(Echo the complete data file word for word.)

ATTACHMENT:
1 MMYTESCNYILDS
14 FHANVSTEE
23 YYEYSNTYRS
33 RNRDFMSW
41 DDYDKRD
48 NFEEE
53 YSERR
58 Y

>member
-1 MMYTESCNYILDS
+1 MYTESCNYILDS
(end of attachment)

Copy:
1 MMYTESCNYILDS
14 FHANVSTEE
23 YYEYSNTYRS
33 RNRDFMSW
41 DDYDKRD
48 NFEEE
53 YSERR
58 Y

>member
-1 MMYTESCNYILDS
+1 MYTESCNYILDS